Posted by: scrubmuncher | November 12, 2009

Scoundrels – #5

Most animals are content with mimicking one species or a group of species, indeed that’s all they can do because their ruses are based on the way they look. However, there is one animal that’s a master of many disguises – the mimic octopus (Thaumoctopus mimicus), which is such a wily beast it’s at number five in the scoundrel run-down.

This eight-limbed trickster is a denizen of the estuarine and shallow coastal waters of the Indo-Malaysian archipelago, a habitat that’s not the safest for a large, succulent invertebrate. To protect itself in these hostile waters this octopod has evolved some very sophisticated mimicry that hinges on its sinuous limbs and colour-changing abilities.

Mimic octopus (Thaumoctopus mimicus) - sentinel posture

The mimic octopus, not mimicking anything, poking its head from a burrow (M. Norman and R. Steene).

Mimic octopus (Thaumoctopus mimicus) - normal foraging pattern

This mimic octopus isn't fooling anyone. It's not trying to - this is the species' normal foraging look when they're not pretending to be something else (M. Norman and R. Steene).

Should the octopus spy danger then it draws its arms into a leaf-like shape, changes colour to match the sea-bed and swims off with undulations of its body. The posture, colour and particularly the movement are startlingly similar to a number of flatfish found in the same area. These flatfish have venom glands at the base of their dorsal and anal fins and many predators steer well clear of them.

Thaumoctopus mimicus

Do you like my fish impression? The mimic octopus (left) pretending to be a flatfish, the real mccoy of which is on the right (M. Norman and R. Steene).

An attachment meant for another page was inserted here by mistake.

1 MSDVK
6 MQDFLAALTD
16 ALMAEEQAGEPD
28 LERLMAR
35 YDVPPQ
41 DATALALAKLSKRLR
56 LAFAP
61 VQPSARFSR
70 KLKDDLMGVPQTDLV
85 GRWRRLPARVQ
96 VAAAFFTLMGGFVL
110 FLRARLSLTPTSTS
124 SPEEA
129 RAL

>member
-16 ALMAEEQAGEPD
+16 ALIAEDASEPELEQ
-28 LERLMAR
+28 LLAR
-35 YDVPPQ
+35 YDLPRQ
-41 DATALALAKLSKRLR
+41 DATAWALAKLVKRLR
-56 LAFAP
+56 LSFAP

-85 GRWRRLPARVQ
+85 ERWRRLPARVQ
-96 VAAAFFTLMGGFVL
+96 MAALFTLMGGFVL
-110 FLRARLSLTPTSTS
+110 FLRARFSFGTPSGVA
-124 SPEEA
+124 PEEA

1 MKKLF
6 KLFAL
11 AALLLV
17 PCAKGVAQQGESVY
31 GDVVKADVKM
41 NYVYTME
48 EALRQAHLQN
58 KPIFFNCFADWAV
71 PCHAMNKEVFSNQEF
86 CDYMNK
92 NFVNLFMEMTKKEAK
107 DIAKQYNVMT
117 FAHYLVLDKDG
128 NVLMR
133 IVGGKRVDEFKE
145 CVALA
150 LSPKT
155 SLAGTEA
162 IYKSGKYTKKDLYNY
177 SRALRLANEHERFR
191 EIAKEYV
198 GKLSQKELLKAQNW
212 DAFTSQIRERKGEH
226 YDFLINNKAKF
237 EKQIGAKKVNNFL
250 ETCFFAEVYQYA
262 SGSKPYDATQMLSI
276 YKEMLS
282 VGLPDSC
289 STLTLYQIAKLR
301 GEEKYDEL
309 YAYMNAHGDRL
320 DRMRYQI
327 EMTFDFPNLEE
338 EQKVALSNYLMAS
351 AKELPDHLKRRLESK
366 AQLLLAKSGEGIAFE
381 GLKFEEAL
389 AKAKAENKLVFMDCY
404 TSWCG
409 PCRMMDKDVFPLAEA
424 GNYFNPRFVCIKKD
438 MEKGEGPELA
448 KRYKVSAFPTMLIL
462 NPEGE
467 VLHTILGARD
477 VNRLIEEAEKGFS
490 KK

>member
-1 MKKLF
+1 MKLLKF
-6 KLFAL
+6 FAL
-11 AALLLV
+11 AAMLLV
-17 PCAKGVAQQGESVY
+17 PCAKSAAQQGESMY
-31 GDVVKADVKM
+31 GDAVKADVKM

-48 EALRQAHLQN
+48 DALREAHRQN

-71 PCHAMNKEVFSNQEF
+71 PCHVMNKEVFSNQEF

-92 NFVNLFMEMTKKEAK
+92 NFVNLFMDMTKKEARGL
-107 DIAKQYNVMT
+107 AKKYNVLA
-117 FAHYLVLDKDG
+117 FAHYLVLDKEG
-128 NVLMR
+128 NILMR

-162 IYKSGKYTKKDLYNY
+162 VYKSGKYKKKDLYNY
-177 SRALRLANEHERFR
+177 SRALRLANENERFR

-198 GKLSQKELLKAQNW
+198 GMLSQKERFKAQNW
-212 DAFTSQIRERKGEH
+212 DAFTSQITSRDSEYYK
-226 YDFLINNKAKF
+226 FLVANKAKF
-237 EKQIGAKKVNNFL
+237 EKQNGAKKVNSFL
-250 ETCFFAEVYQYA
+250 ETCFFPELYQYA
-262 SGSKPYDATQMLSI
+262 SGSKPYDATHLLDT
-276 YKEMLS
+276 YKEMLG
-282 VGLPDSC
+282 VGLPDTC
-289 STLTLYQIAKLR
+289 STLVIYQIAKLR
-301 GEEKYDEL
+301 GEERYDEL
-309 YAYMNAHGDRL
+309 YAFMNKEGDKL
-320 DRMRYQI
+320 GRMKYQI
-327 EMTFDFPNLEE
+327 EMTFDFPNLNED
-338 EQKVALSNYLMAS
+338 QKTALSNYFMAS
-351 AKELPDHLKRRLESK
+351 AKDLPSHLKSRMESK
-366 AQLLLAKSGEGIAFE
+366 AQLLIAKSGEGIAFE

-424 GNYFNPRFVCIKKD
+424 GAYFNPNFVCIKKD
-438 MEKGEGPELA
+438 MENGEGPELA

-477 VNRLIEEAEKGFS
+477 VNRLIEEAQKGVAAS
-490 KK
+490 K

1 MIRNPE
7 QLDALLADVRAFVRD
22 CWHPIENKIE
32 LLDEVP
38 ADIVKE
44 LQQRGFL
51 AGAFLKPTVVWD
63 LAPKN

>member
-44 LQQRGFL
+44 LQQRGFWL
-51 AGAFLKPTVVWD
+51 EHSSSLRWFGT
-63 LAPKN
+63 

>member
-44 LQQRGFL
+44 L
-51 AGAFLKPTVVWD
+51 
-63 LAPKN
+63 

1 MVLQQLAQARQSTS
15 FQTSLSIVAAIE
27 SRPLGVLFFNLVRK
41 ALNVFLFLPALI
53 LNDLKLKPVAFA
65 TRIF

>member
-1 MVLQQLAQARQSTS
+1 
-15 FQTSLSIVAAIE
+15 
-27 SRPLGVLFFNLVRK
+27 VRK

In situations when the predator isn’t fooled by the old flatfish trick, the octopus swims up from the sea bed and splays its arms wide. Cruising slowly through the water in this posture it looks for all intents and purposes like a lion fish brandishing its venomous spines. The approaching predator has dealt with lionfish before, knowing their stings to be particularly painful so it swims off and searches for easier pickings.

Thaumoctopus mimicus

Another fish impression, this time a lion fish (M. Norman and R. Steene).

The mimic octopus continues on its foraging rounds and then accidentally swims through the breeding ground of a damselfish, which happen to be fiercely territorial. The fish doesn’t take kindly to this intruder and it goes on the offensive. With an angry damselfish bearing down on it, the octopus uses yet another of its impersonations and bolts for the nearest hole. It changes colour and pattern and sticks six of its arms into the hole, leaving two at the surface heading off in different directions, waving sinuously in the water. Hey presto – a convincing impersonation of a banded sea-snake, a reptile that will quite happily scoff a damselfish. The aggressive fish gets the message and backs off.

Thaumoctopus mimicus

I'm tired of fish. How about a banded seasnake (M. Norman and R. Steene)?

As splendid as these impersonations are they are not the entire repertoire of this mollusc. Some predators may be invulnerable to the poisonous spines of flatfish and lionfish and unfazed by the venomous bite of a sea-snake. In these circumstances the octopus may swim to the surface, fully extend its many arms and float slowly back towards the sea-bed in much the same way as certain jellyfish found in the same waters. Even if the stinging cells of a large jellyfish are not enough to deter a hungry predator, the octopus has one more trick up its mantle: it takes to the sea-floor and on a mound of silt it raises its arms above its body to give a very convincing impression of a large, stinging anemone.



Norman, M. D., Finn, J., and Tregenza, T. Dynamic mimicry in an Indo-Malayan octopus. Proceedings of the Royal Society (Series B) 268, (2001) 1755-1758.



  1. The first photo of the mimic octopus looks strikingly similar to the eye structures of mantis shrimp. Perhaps it could be impersonating one of these.

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